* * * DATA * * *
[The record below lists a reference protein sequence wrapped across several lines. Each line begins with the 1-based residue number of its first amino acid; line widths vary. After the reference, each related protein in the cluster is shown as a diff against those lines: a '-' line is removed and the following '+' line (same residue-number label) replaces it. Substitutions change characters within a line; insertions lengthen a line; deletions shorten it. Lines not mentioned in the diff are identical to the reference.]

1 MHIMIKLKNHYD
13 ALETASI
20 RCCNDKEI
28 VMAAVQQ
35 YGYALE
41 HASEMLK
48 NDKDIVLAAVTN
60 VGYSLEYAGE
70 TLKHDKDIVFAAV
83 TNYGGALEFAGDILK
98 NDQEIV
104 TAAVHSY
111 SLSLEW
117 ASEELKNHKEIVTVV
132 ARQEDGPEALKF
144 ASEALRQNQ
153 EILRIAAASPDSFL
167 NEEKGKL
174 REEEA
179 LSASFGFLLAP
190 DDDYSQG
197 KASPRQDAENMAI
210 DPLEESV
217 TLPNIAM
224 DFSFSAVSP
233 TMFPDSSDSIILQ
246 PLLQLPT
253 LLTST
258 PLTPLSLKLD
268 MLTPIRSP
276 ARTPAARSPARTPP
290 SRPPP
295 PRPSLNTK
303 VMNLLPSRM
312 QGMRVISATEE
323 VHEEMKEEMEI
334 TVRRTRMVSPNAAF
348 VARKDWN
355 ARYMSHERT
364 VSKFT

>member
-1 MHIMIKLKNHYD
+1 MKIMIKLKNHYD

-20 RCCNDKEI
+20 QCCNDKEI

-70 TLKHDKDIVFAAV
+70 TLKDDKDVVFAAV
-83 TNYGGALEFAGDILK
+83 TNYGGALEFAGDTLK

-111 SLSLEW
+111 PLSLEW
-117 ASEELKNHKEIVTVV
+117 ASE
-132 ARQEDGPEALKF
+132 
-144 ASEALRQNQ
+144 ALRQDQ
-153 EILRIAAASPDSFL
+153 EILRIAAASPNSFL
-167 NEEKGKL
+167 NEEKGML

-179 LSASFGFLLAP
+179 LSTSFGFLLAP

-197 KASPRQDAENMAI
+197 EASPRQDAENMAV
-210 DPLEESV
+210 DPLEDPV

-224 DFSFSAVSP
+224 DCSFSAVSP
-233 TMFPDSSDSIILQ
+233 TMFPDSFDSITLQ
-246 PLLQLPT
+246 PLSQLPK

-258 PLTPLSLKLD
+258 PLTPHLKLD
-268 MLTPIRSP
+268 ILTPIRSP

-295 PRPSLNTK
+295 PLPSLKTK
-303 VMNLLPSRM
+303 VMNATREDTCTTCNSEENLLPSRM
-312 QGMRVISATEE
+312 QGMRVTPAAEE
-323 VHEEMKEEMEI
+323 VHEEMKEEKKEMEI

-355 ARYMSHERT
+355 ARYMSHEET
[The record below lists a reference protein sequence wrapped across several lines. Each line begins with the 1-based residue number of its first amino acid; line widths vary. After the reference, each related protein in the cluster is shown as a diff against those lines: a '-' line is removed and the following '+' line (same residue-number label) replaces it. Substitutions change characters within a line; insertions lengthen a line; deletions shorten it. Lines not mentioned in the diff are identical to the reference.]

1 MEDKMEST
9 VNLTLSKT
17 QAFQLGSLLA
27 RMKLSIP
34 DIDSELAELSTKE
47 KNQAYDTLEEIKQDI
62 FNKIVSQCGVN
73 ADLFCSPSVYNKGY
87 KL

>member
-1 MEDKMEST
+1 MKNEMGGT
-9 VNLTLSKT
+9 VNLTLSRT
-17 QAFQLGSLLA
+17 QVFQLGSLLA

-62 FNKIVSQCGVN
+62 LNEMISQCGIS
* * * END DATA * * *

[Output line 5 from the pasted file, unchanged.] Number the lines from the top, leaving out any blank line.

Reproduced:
28 VMAAVQQ